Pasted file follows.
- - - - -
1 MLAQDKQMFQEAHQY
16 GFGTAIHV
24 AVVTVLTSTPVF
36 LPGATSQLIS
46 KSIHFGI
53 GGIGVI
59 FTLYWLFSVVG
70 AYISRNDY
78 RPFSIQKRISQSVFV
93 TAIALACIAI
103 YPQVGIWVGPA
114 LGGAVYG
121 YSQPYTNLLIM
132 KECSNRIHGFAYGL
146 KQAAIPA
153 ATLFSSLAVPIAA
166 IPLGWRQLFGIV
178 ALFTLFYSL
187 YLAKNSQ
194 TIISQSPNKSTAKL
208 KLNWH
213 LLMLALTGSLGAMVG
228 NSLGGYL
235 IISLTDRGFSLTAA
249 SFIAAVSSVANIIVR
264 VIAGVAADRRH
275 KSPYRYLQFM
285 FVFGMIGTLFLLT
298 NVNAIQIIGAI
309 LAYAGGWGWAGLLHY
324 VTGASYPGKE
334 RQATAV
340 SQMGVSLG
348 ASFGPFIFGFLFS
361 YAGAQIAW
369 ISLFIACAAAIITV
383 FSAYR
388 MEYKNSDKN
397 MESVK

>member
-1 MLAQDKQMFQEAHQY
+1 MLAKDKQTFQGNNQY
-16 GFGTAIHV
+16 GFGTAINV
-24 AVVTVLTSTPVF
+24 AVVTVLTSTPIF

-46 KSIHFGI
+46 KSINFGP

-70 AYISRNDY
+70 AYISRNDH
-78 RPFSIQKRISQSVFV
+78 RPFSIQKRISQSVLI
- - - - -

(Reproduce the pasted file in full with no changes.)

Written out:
1 MLAQDKQMFQEAHQY
16 GFGTAIHV
24 AVVTVLTSTPVF
36 LPGATSQLIS
46 KSIHFGI
53 GGIGVI
59 FTLYWLFSVVG
70 AYISRNDY
78 RPFSIQKRISQSVFV
93 TAIALACIAI
103 YPQVGIWVGPA
114 LGGAVYG
121 YSQPYTNLLIM
132 KECSNRIHGFAYGL
146 KQAAIPA
153 ATLFSSLAVPIAA
166 IPLGWRQLFGIV
178 ALFTLFYSL
187 YLAKNSQ
194 TIISQSPNKSTAKL
208 KLNWH
213 LLMLALTGSLGAMVG
228 NSLGGYL
235 IISLTDRGFSLTAA
249 SFIAAVSSVANIIVR
264 VIAGVAADRRH
275 KSPYRYLQFM
285 FVFGMIGTLFLLT
298 NVNAIQIIGAI
309 LAYAGGWGWAGLLHY
324 VTGASYPGKE
334 RQATAV
340 SQMGVSLG
348 ASFGPFIFGFLFS
361 YAGAQIAW
369 ISLFIACAAAIITV
383 FSAYR
388 MEYKNSDKN
397 MESVK

>member
-1 MLAQDKQMFQEAHQY
+1 MLAKDKQTFQGNNQY
-16 GFGTAIHV
+16 GFGTAINV
-24 AVVTVLTSTPVF
+24 AVVTVLTSTPIF

-46 KSIHFGI
+46 KSINFGP

-70 AYISRNDY
+70 AYISRNDH
-78 RPFSIQKRISQSVFV
+78 RPFSIQKRISQSVLI